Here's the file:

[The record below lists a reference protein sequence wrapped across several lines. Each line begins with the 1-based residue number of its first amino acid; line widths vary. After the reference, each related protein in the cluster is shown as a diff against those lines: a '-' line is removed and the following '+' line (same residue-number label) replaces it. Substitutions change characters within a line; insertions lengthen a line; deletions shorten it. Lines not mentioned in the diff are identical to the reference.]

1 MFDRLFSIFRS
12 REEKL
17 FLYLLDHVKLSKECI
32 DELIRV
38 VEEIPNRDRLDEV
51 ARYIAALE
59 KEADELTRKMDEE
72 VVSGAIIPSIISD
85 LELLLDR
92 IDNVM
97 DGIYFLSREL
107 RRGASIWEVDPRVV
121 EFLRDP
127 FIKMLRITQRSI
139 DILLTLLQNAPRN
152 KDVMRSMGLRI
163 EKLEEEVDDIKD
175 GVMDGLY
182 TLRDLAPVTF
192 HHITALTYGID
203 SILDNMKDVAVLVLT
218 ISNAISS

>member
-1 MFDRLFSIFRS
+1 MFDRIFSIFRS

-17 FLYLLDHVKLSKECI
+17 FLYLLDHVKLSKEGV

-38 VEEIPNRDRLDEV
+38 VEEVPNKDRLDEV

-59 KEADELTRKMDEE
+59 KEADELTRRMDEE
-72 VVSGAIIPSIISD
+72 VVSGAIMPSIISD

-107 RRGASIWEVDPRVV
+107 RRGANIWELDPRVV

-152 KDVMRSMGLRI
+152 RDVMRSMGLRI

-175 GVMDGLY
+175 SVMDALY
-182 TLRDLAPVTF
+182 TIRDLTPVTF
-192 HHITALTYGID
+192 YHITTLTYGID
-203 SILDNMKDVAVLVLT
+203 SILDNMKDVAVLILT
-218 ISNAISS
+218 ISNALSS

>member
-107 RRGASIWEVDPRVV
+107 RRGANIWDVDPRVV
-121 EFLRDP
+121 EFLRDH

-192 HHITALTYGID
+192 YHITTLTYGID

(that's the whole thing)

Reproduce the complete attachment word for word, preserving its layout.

[The record below lists a reference protein sequence wrapped across several lines. Each line begins with the 1-based residue number of its first amino acid; line widths vary. After the reference, each related protein in the cluster is shown as a diff against those lines: a '-' line is removed and the following '+' line (same residue-number label) replaces it. Substitutions change characters within a line; insertions lengthen a line; deletions shorten it. Lines not mentioned in the diff are identical to the reference.]

1 MFDRLFSIFRS
12 REEKL
17 FLYLLDHVKLSKECI
32 DELIRV
38 VEEIPNRDRLDEV
51 ARYIAALE
59 KEADELTRKMDEE
72 VVSGAIIPSIISD
85 LELLLDR
92 IDNVM
97 DGIYFLSREL
107 RRGASIWEVDPRVV
121 EFLRDP
127 FIKMLRITQRSI
139 DILLTLLQNAPRN
152 KDVMRSMGLRI
163 EKLEEEVDDIKD
175 GVMDGLY
182 TLRDLAPVTF
192 HHITALTYGID
203 SILDNMKDVAVLVLT
218 ISNAISS

>member
-1 MFDRLFSIFRS
+1 MFDRIFSIFRS

-17 FLYLLDHVKLSKECI
+17 FLYLLDHVKLSKEGV

-38 VEEIPNRDRLDEV
+38 VEEVPNKDRLDEV

-59 KEADELTRKMDEE
+59 KEADELTRRMDEE
-72 VVSGAIIPSIISD
+72 VVSGAIMPSIISD

-107 RRGASIWEVDPRVV
+107 RRGANIWELDPRVV

-152 KDVMRSMGLRI
+152 RDVMRSMGLRI

-175 GVMDGLY
+175 SVMDALY
-182 TLRDLAPVTF
+182 TIRDLTPVTF
-192 HHITALTYGID
+192 YHITTLTYGID
-203 SILDNMKDVAVLVLT
+203 SILDNMKDVAVLILT
-218 ISNAISS
+218 ISNALSS

>member
-107 RRGASIWEVDPRVV
+107 RRGANIWDVDPRVV
-121 EFLRDP
+121 EFLRDH

-192 HHITALTYGID
+192 YHITTLTYGID